TAMPA — Joseph Carnegie's son-in-law last month noticed an odd-looking smoke detector on the ceiling of the severely brain-damaged 80-year-old's private room at the James A. Haley VA Medical Center.
It wasn't there the day before.
The son-in-law, Mike Coleman, took a closer look that day, June 15. He thought he could see a tiny camera lens inside. His wife, Natalie Carnegie, asked a nurse, who she said assured her it was just a new smoke alarm.
In fact, it was a camera.
Officials of the Department of Veterans Affairs hospital confirmed to the Tampa Bay Times that they ordered the installation of a small camera in Carnegie's room without his family's consent. They say it is medically necessary to monitor Carnegie's fragile health 24 hours a day.
Haley administrators deny it is a hidden camera, though they could not explain why they selected this particular model. The camera's manufacturer, Vonnic, describes it like this on its website: "C401W Smoke Detector Covert Camera."
Carnegie's daughter, Natalie, 42, said it was installed without the family's knowledge after it became clear to Haley the family might sue the VA for negligence. They say poor care left the Air Force veteran brain-damaged and unable to communicate.
Roy Hawkins Jr., Haley's deputy administrator, said Haley officials knew of the litigation threat, but said the camera is simply to monitor patient health, much like a heart monitor or other technology.
In an interview last week, Hawkins said a VA facility can put a camera in the hospital room of any veteran without his or her consent or notice, and that it poses no privacy issues.
A VA spokesman in Washington, D.C., did not return a call asking if this was VA policy.
"It was for patient safety," Hawkins said. "We were interested in monitoring his care more closely and elected to use technology to assist us in doing that as with any other patient."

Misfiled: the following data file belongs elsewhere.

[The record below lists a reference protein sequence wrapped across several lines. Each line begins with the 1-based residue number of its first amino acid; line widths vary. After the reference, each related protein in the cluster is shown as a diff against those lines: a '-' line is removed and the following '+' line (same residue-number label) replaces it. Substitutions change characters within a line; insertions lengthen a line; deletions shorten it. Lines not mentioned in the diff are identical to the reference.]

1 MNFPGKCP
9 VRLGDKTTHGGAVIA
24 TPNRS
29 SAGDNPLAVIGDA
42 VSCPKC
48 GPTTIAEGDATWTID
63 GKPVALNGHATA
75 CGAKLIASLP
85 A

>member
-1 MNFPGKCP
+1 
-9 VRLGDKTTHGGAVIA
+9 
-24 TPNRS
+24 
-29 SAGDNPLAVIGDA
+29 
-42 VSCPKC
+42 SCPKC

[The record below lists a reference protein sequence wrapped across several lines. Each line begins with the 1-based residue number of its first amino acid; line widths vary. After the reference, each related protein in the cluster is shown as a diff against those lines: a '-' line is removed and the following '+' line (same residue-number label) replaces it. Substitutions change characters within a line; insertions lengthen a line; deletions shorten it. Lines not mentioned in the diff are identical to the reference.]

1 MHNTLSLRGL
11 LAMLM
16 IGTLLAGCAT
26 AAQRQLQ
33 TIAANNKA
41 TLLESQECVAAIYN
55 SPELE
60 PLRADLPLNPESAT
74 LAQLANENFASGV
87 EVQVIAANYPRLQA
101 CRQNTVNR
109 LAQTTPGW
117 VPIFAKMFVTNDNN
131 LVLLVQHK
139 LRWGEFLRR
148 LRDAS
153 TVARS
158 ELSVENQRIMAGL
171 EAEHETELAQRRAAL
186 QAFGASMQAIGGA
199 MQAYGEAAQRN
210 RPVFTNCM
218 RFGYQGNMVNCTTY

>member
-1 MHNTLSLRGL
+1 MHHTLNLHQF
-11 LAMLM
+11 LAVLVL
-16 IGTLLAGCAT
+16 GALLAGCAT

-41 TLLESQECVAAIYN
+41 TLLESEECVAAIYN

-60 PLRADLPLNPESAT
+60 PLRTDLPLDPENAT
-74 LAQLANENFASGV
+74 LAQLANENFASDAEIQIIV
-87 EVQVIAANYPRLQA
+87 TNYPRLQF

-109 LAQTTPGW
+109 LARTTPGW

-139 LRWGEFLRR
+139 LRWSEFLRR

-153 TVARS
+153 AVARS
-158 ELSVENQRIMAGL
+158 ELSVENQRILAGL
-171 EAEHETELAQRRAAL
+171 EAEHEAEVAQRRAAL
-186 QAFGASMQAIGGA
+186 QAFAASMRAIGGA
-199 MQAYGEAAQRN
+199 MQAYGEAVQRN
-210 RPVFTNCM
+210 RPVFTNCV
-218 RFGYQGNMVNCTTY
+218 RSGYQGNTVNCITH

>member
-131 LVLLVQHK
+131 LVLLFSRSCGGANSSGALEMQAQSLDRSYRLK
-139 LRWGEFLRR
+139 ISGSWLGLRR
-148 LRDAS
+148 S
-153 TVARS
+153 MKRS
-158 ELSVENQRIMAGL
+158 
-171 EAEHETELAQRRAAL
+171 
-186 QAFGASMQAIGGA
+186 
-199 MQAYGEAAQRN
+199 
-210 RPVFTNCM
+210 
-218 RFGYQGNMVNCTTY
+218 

Hawkins, who said the use of room cameras is routine, said the camera will remain even though Carnegie's family objects.
On Friday, he acknowledged the camera was installed without their knowledge.
"They feel that because it was not communicated with them, it perhaps means it was done in secret," Hawkins said. "It wasn't. We do not usually notify a family when we install a camera."
In a second interview Monday, Hawkins reversed himself, saying the family had been told before the camera was installed.
"I know that my father would not want that camera in his face," said Natalie Carnegie. "Everybody is watching him. They have robbed a veteran of every ounce of dignity. They are taking advantage of his vulnerability."
Veteran advocates said they are puzzled by the camera's use.
"The invasion of privacy is stark," said Gordon Erspamer, a San Francisco lawyer who has represented veterans groups in VA litigation. "This is a lot different than a heart monitor. Give me a break."
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Joe Davis, a spokesman for Veterans of Foreign Wars, said he could see where a camera could be a useful to doctors and nurses. But hidden cameras, he said, should always be out of bounds.